Primetime: Is Chrome OS Saving Or Dooming Tablets?

People have long argued that the Android tablet is a solution in search of a problem, while others have argued that the device type has its purposes and use cases. The same arguments have been spewed about Chrome OS devices. In recent months Chrome OS has been picking up steam, especially with Android app and Play Store compatibility hitting devices. Chrome OS devices have also been embracing the convertible form factor lately, to great effect, and there are indications that Chrome OS tablets are coming. So, the question here is, is there still a place in the market for Android tablets? Let's look at both sides of that argument.

Chromebooks tend to be lighter, thinner, and have longer lasting batteries than the average laptop. Convertible ones currently provide a clunky experience in tablet mode, but this is reportedly being worked out. The OS is integrating Android support, even on older devices, at a breakneck pace. It's not entirely inconceivable, even right now, to fold up a Chromebook into tablet mode and watch some Netflix on the couch, or plug in a USB gamepad and power through a few levels of a game. It's also already been established that Chromebooks can go blow-for-blow with Windows, Mac, and Linux machines in most basic productivity tasks, like writing, document editing, remote support, website building, and even coding. Most Chromebooks sport keyboards on par with what you would find on a Windows laptop, and the battery life makes it easy to burn through a work day. Sure, editing photos or creating sounds or videos leaves a bit to be desired, but the introduction of Android apps is helping with that, and x86-based Chromebooks can already run Linux versions of popular apps like GIMP through RollApp. Thanks to the full integration of a desktop Chrome browser, Chromebooks simply steamroll Android tablets in productivity, no questions asked. Leisure, meanwhile, remains a contested area. For all of these things, it should be noted that a Chromebook can always simply remote into a Windows computer for intensive tasks. Altogether, continued improvements to Chrome OS make it seem like Android tablets could stop being produced and nobody would really be missing out. Right?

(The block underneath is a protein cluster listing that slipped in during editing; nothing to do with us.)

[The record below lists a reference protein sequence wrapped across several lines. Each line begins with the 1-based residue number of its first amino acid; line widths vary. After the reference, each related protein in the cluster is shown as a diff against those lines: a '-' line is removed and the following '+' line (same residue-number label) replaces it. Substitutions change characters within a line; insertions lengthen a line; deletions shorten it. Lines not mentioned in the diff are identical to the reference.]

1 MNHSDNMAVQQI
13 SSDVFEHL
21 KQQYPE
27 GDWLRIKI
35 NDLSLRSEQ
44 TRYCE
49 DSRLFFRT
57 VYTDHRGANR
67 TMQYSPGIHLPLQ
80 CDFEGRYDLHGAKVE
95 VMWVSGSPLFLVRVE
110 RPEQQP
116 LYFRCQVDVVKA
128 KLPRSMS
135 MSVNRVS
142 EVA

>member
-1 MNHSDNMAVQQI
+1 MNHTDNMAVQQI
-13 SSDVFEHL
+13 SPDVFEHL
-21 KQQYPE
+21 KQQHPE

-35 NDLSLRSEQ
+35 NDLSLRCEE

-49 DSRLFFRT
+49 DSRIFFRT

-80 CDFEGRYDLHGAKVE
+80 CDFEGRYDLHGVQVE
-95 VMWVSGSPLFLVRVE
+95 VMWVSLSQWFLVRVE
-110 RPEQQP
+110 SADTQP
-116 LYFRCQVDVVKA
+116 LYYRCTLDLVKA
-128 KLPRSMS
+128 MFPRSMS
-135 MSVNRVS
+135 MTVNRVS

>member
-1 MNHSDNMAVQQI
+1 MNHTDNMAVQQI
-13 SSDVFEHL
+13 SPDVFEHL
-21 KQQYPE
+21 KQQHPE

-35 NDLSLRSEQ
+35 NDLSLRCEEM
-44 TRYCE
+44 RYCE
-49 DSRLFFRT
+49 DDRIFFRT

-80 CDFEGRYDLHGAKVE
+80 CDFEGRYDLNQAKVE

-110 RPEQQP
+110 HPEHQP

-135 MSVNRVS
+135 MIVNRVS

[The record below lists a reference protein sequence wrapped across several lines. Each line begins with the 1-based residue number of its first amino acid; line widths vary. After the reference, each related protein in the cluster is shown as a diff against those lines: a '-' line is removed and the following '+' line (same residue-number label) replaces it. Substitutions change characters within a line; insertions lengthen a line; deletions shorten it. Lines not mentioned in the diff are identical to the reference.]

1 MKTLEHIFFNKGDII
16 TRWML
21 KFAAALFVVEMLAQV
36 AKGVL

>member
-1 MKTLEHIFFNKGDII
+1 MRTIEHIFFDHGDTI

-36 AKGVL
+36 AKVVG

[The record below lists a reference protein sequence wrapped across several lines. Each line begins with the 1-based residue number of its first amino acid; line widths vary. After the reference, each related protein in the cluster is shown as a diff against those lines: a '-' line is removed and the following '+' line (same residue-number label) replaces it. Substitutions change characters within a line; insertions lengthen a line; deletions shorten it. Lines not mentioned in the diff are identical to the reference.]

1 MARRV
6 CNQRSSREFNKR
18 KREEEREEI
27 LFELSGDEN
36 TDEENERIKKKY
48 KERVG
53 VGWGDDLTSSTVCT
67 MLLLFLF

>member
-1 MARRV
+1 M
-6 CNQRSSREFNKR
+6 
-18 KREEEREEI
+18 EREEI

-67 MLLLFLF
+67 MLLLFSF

Looking to a case for the continued existence of the Android tablet, let's begin with the absolute most obvious thing; interoperability and synchronization. You may find it hard to pair up a smartwatch to both your Chromebook and your phone, but an Android tablet makes it easy. You'll also get a similar experience on both devices; it really is like a bigger phone, and that's not entirely a bad thing. Android is an incredible mobile OS, and Nougat steps it up a notch. Multi-window mode built right in and floating windows on the way? Check. Optimizations to run smoother than ever before? Check. Full compatibility with one of the latest versions of the core Linux kernel and an OS that's easy to develop for? Check. That third one is an important advantage over Chrome OS, but only for now; Chromebooks won't be able to run Android apps perfectly, especially on the x86-based Chromebooks, for a while. Android tablets also tend to be more niche-targeted than Chromebooks.

Want a premium number that's great for gaming and can power through daily tasks? The Pixel C is your go-to. What might be one of the best Chromebooks out there right now, the Samsung Chromebook Pro, sports an integrated Intel GPU, and is limited to Chrome games and trying to emulate ARM instructions for most Android games. Android tablets also fill in a wider range of the market. Chromebooks can go into the high-end, and can even get mighty cheap, but you won't find a $30 to $40 throwaway Chromebook at your local big-box retail store to hand to your kid or take on a camping trip. Likewise, Chromebooks struggle with ruggedness. There are some Chromebooks that can take a beating, but Android tablets made for that purpose, like the Panasonic Toughpad, are far better at it. Tablets also boast the ability to use a variety of keyboard cases depending on their form factor, whereas most Chromebooks are like traditional laptops, making constant use of an external keyboard a bit of a chore. Remoting into a Windows PC for more demanding tasks is a smooth experience on Chrome OS devices due to their similarity to regular laptops, but it's hard to get the full experience on an Android tablet unless you have additional hardware.

Taken altogether, it's easy to see all the arguments for both sides. Cheap, rugged, and specialized Android tablets abound, but it could be argued that the same thing will happen to the Chrome OS space in due time. Chrome OS, on the other hand, is far better for productivity, but a good tablet with the right accessories can stand against the might of Chrome OS with fairly few compromises or caveats. At this point, it's really down to each person's use case for now; those who want a primary computing device, will be using it for work often, or find themselves on Chrome more than any other app would do well to grab a Chromebook. Those who won't use the device for work often, need a specialized type of device, or prefer something more pick up and play might want to go for a tablet.

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